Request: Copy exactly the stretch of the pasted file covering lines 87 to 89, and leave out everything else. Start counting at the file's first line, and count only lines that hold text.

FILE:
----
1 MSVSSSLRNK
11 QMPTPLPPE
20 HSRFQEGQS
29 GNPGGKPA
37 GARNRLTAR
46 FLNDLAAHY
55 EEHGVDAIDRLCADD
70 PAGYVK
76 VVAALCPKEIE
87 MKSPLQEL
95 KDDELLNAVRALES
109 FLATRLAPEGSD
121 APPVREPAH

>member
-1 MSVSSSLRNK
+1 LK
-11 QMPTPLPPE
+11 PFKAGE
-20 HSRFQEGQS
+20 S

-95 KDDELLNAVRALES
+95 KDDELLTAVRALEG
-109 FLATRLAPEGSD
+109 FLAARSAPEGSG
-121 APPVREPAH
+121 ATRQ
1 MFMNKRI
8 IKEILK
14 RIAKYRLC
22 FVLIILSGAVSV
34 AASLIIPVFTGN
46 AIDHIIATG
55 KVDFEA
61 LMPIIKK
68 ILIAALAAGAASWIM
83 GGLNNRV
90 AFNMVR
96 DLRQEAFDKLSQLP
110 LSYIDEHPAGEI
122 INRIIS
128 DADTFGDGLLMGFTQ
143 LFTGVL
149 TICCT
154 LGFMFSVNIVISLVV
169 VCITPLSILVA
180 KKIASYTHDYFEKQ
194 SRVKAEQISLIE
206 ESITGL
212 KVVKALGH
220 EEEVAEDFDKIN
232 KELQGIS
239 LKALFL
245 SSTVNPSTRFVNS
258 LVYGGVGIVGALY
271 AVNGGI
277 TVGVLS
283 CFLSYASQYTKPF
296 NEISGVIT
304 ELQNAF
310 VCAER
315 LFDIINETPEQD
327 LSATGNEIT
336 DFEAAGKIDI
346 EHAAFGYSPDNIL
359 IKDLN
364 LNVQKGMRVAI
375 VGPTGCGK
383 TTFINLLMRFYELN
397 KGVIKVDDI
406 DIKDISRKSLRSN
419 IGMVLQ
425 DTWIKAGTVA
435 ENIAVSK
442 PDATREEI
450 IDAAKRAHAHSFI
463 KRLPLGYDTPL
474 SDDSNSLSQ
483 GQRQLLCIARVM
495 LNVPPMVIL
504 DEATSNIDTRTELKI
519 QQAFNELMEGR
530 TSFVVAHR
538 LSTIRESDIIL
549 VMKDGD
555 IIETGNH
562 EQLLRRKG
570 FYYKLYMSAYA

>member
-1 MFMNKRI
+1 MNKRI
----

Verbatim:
570 FYYKLYMSAYA

>member
-1 MFMNKRI